This year isn’t the first time South Korea has weathered a coronavirus epidemic.
In 2015, unlike many other countries except for a few in the Middle East, South Korea saw a virulent outbreak of Middle East Respiratory Syndrome (MERS), a strain of coronavirus in the same family as SARS-coV-2, the virus causing today’s COVID-19 pandemic.
Unlike many countries, however, South Korea’s management – or lack thereof – of MERS turned the country into the second-largest site of infection worldwide.
As a South Korean native, that made UWM graduate student So Hyung Lim wonder: What made the country so susceptible to the disease?
The answer, she found, was not in biology; it was in politics.
A history of corruption
Lim is working toward her PhD in geography at UWM. Her recent paper , published in the journal Territory, Politics, and Governance with her advisor, associate professor of geography Kristin Sziarto, explores the South Korean response to MERS and how the nation’s policies led to a more severe outbreak than its neighbors.
The severity of MERS came as a surprise, she said, because just 13 years before, South Korea had skated through an outbreak of Severe Acute Respiratory Syndrome, or SARS.
“It was a bit of a complimentary moment for South Korea, but I also saw that there were not any changes or planning for future outbreaks,” Lim noted. “Actually, circumstances worsened in terms of privatization and deregulation. Between 2002 and 2015, public health became worse, and worse, and worse.”
That, she added, was a holdover of the country’s past under dictator Park Chung-hee, who assumed leadership in 1961 after a military coup and ruled as president until his assassination in 1979. While the country is technically a liberal democracy today, Lim describes its government as a “hybrid” – “between autocracy and democracy, between liberalism and authoritarianism,” she said.
“In the dictatorship period, there was a coalition made between the state and the businesses, known as chaebols. (They) are strongly connected to each other via kickbacks and favors. That still impacts South Korea, of course in public health and this response,” Lim added.
The South Korean response
When early cases of MERS began to proliferate, the South Korean government’s response was to obfuscate. For three weeks after the first outbreak was detected, officials withheld information from the public, including the number of people infected and affected cities, according to Lim. The delay allowed the infection to spread rapidly.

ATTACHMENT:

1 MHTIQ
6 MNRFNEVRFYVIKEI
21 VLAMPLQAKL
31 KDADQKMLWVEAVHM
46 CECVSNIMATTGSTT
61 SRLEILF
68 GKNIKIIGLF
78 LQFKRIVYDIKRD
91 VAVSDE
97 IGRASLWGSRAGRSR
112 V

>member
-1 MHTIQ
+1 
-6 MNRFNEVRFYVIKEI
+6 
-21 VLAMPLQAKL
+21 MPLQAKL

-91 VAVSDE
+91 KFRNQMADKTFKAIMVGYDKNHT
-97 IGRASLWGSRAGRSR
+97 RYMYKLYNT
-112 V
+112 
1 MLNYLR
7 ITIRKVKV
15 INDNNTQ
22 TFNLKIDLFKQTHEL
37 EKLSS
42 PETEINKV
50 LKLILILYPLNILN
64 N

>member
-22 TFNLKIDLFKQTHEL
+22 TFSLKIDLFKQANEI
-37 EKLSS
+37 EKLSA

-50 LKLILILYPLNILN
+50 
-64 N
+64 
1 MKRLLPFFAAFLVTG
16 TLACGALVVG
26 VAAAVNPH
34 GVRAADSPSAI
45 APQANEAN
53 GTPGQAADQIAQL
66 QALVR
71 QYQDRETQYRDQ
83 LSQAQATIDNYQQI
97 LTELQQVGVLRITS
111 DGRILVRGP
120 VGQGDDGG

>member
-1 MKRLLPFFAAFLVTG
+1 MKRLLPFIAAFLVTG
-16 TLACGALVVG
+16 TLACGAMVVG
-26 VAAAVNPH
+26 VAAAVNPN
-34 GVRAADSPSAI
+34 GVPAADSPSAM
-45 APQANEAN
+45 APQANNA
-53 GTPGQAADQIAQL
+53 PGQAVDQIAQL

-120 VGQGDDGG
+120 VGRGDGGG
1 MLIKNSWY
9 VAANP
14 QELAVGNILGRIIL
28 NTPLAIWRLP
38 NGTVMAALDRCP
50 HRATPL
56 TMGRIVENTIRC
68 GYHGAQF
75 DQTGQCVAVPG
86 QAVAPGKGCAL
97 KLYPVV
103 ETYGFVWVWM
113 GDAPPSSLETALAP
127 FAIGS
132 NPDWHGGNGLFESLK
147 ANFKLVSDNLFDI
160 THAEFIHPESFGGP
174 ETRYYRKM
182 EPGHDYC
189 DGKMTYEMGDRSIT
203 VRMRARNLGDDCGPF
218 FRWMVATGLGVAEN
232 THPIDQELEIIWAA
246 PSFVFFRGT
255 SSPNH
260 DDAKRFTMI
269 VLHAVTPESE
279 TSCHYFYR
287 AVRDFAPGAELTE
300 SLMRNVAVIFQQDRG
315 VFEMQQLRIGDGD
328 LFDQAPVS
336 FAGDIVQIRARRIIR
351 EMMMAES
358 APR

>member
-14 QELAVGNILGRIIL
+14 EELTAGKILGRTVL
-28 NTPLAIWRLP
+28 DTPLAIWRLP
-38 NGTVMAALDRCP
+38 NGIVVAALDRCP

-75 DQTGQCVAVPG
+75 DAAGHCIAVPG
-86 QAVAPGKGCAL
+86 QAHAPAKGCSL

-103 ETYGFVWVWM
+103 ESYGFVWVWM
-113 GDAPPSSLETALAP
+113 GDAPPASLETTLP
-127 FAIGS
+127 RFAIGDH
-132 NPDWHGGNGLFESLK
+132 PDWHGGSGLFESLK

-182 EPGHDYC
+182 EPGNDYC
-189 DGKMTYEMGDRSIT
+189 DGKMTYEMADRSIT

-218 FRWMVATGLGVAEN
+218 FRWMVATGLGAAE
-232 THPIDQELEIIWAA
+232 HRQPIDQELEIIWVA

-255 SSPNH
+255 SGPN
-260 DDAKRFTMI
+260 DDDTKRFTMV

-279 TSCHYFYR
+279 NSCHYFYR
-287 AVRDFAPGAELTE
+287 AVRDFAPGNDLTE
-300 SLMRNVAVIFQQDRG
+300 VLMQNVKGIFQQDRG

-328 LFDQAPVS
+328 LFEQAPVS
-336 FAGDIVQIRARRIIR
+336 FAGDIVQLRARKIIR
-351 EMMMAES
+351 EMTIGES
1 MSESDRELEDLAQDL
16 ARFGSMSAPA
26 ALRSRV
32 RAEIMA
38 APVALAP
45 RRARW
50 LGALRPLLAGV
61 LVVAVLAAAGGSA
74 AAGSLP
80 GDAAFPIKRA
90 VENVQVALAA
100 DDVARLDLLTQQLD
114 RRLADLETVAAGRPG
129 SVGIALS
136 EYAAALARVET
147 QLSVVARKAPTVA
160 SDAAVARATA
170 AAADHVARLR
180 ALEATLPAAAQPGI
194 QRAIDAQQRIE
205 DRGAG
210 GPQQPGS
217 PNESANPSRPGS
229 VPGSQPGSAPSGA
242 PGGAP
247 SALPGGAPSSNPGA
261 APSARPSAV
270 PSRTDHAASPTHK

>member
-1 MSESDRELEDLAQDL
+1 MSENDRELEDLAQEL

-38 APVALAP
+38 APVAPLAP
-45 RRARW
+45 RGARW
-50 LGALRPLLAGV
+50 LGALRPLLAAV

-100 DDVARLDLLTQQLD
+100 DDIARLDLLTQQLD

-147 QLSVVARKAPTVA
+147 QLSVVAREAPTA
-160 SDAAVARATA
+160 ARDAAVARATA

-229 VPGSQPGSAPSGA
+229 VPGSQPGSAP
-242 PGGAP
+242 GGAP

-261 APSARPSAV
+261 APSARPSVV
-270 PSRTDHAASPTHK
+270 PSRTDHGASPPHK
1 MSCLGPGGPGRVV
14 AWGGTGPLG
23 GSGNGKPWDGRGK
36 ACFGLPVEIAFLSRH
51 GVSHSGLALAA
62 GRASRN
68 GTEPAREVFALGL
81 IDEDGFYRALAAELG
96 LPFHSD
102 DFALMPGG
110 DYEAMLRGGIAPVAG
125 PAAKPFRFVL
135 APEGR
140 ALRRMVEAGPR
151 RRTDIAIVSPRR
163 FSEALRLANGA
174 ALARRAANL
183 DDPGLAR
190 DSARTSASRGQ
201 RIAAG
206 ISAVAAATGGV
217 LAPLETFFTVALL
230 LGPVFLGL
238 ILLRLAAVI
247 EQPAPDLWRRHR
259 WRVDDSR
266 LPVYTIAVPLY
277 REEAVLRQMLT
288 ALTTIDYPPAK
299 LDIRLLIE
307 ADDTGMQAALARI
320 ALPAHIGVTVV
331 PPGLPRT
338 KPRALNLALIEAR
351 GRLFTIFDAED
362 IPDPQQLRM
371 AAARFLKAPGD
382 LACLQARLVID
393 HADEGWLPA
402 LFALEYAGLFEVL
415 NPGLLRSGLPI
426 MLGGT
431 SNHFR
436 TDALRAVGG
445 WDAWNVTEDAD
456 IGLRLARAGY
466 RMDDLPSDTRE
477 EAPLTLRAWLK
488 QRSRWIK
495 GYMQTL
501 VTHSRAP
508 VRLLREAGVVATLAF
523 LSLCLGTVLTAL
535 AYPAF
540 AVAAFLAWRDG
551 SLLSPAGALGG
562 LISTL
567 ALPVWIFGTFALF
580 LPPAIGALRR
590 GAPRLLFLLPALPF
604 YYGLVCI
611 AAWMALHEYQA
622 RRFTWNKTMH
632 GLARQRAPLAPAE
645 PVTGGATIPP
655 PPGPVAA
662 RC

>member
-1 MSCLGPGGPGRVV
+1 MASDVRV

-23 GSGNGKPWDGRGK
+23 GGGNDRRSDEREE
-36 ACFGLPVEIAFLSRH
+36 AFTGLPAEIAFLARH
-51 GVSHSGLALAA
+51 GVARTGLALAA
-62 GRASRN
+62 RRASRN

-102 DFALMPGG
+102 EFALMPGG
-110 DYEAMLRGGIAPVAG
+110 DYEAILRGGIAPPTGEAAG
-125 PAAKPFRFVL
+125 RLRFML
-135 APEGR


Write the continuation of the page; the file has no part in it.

Lim gathered her data from government documents and through interviews with South Korean health professionals and activists. She blames the corrupt relationship that the government built with private businesses for the botched response.
“The government wanted to protect big, especially private, hospitals. The government and hospitals were worried about the other patients – or their profits. They made agreements to (withhold) some of the information and that worsened the situation,” Lim said.
Even after the government admitted fault, one private hospital still did not coordinate with officials to handle infections. Instead, it oversaw its own response, sometimes to the detriment of citizens. Samsung Hospital in Seoul is blamed as the site of half of the country’s MERS exposures.
Learning from mistakes and making new ones
Five years later, the South Korean government seems to have learned some lessons from MERS. She is currently researching the government’s COVID-19 response with UWM geography program associate and PhD student Niko Papakis. The two have a peer-reviewed manuscript submitted to the journal World Development and they will submit another to Political Geography.
“This time, from the very beginning, … everything was so quick, so transparent, and looked so democratic. All of the information was open to the public early,” Lim said. The South Korean government also implemented extensive medical testing and other forms of technology to track the spread of the virus.
But, Lim worries, those efforts are a veneer over some authoritarian policies.
“They are showing all of the information, including the locations and hospitals and streets that (infected people) passed. But that makes a lot of ‘Othering,’ and so people are really traumatized and victimized by the information without any protection from the disclosure,” Lim said, noting that the government has not afforded its citizens privacy.
She also observes that officials have relied heavily on police and the military to enforce quarantines, as well as crack down on suspicious symptoms and behaviors of all sorts – but that more violent enforcement has been targeted towards vulnerable populations, especially those critical of the government.
South Korea is halfway around the world, but Lim has noticed similarities between the South Korean government’s response to COVID-19 and the United States’, and not necessarily in a good way.
“Both countries are capitalist, or liberal countries, and what they are doing to the public is pretty much the same. The state is violent and abusive sometimes, or hiding some things sometimes, or refusing accountability or responsibility sometimes,” she said. “In terms of those abstract things, such as abandonment, refusal, violence, and authoritarianism, I can say yes, they’re the same.”
So how should these governments handle COVID-19? Lim says she’ll leave that question to further discussion, but there is one thing she is sure of: “So-called liberal governments should not hide behind the rhetoric of democracy, liberalism, transparency, or openness when they are not.
By Sarah Vickery, College of Letters & Science